After the turn of the century, wealthy Atlantans began to purchase property north of the city along Paces Ferry Road to build summerhouses. James L. Dickey, Sr. was one of the early pioneers of the area, and he purchased 400 acres from F. M. Powers in 1899. In 1904 Robert F. Maddox bought 73 acres of Dickey’s property for $90 per acre. Maddox built a summer home, stable, servants’ quarters, and other outbuildings, and the property was named Woodhaven.
At the end of 1911, Maddox sold William H. Kiser the eastern portion of his property that included the original summer house and several outbuildings. At that time, Maddox began to build a large home on his remaining property and hired architect Walter T. Downing for the design. The Tudor Revival home, also named Woodhaven, was built by 1913, and Maddox lived at Woodhaven until 1962 when he sold the remaining seventeen acres to the State of Georgia. The State demolished Maddox’s home to build the new governor’s mansion.
The original summer house was built by Maddox between 1904-5 and stood where the current Knollwood sits today. While the Maddox family modestly referred to the summer house as a “cottage,” it was a significant home and the stage for elaborate events. The Atlanta Constitution wrote that the home “was elegant enough to invite Teddy Roosevelt to a white-tie-and-tails dinner that began with caviar.” Woodhaven, in both versions, was the scene of many brilliant social affairs, and this tradition continued at the new Knollwood.
In 1917-18 the Kisers hired Norman C. Butts to develop the formal terraced garden in the rear of the house. These gardens were considered among the finest in the city. The formal terraced garden was featured in the Garden History of Georgia (1933) as well as on many spring garden tours for local charities.
In 1929 the Kisers engaged Hentz, Adler, and Shutze to design their new home. The plans were “put out to bid” in February 1930, and Kiser awarded the contract toC ollins, Holbrook, and Collins, the contractor for both the Goodrum and English houses on Paces Ferry that were also designed by Shutze. The construction of Knollwood continued into 1931, and the Kisers began entertaining in the fall of 1931.
The Kiser family sold the property in 1952. Bernard Wolff purchased the home and a few surrounding acres, and the Smyrna Land Company purchased and developed the remainder of the property. While the home has had several owners since the Wolff family, it has remained largely intact, and the gracious legacy of entertaining has continued to the present owner, Barbara Morgan.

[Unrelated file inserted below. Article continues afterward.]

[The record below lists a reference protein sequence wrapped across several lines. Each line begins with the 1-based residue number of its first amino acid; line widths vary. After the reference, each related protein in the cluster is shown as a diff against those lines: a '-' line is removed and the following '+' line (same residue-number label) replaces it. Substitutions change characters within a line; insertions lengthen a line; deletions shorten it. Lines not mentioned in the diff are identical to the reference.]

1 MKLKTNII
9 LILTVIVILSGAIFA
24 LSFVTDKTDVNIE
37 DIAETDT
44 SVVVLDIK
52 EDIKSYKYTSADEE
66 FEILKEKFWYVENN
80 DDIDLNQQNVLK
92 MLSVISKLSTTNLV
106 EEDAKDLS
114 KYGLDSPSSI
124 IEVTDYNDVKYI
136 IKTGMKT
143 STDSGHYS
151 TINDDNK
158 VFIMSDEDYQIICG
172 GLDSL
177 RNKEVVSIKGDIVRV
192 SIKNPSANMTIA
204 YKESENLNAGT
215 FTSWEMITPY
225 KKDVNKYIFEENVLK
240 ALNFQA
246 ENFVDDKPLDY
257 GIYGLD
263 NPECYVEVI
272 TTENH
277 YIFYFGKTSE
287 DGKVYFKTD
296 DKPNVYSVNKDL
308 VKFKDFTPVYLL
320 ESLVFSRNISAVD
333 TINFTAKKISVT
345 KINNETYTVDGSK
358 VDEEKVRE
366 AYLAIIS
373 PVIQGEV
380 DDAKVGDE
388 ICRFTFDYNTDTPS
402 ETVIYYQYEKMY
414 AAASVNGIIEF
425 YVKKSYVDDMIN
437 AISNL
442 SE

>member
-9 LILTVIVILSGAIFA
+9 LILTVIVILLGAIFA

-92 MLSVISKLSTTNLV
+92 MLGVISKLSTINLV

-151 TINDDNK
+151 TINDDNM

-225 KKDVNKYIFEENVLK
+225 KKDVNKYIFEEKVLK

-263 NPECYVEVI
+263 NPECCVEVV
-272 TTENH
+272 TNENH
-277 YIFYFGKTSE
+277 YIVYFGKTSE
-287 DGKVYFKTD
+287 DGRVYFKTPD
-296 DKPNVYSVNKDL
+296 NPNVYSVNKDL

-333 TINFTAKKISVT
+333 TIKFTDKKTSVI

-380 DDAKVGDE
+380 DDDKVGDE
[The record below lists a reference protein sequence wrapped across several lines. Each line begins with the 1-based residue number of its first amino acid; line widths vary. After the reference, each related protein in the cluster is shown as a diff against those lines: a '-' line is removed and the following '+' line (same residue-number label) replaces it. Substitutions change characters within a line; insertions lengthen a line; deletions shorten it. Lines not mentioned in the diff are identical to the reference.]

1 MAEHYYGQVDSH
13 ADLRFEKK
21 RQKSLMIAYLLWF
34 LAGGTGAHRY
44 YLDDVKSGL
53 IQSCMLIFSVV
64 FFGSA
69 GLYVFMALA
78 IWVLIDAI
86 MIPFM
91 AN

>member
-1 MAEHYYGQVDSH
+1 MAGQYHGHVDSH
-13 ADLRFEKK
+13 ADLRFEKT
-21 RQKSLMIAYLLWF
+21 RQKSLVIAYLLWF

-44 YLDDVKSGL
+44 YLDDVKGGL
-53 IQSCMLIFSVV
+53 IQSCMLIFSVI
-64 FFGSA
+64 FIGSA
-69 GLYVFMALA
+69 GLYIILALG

For the design, Phillip Shutze took inspiration from several Georgian precedents in England and her colonies. As with all of his designs, Shutze would not simply copy an earlier design but would use his extensive historical vocabulary to develop a dynamic system of architectural devices. While the Paces Ferry façade was modeled after Chatham, an 18th century estate in Stafford County, Virginia, he used numerous other sources as well.
The beautifully designed limestone porte cochere recalls the work of English architect William Kent, but the double curved stairs with its elegant wrought iron railing was inspired by the Duncan house (1814) in Carlisle, Pennsylvania. While the interior stairs allude to colonial Virginia, the design was modeled after a staircase from the Deaf and Dumb Asylum in Clapton, England. This precedent was published in one of the volumes in the firm’s extensive library, and the conditions of these books indicate their constant use. As was typical, Shutze was inspired by a historical precedent but developed the design so that it was his own. The Knollwood staircase is a wonderful example. The Deaf and Dumb Asylum provided the overall inspiration, but Shutze then took details from the Brush-Everhard House near Williamsburg and created a delightfully new combination.
Shutze’s extensive knowledge of both English and American Georgian architecture allowed him to improvise and develop a new design that was uniquely his. While the design was Shutze’s, Knollwood feels as if it could have comfortably been set in both colonial Virginia and contemporary England.
William and Lucy Kiser purchased the property in 1911 and built Knollwood. Both William and Lucy were from prominent Atlanta families and continued the active social and civic lives of their families. William’s father, Marion Columbus Kiser, was one of the most important businessmen in the city during the later half of the nineteenth century.
Marion Columbus Kiser was born in 1874 on a modest farm in Campbellton (now Fulton) County. He had limited education but through discipline and hard work became one of Atlanta’s most successful businessmen. M. C. Kiser began his career working in the dry goods store of his two older brothers. He continued in the dry goods business and also began investing in real estate. He developed the eight-story Kiser Building in 1890 and another building on Pryor Street. He also built the Marion Hotel in 1897. Kiser then began the M.C. Kiser & Company that produced and sold the very popular Shield Brand Shoes. At his death in 1893, Kiser left the largest estate in Atlanta at that time.
Edyth Kiser Shadburn was born in 1931 and moved directly with her family into Knollwood. At that time, there were three generations of her family living in the house. During the Depression, Shadburn recalled that “every house on West Paces had three generations living in it except for the Dickeys.” Despite the hardships of the Depression, Shadburn remembers her twenty years at Knollwood as “magical times” and recalls many stories that illustrate the interesting mix of rural and suburban life on Paces Ferry. Shadburn would live in the house until 1951. The Kiser family tried for two years to sell the house to a buyer who would not subdivide the property.
Written by Jonathan LaCrosse and Wright Marshall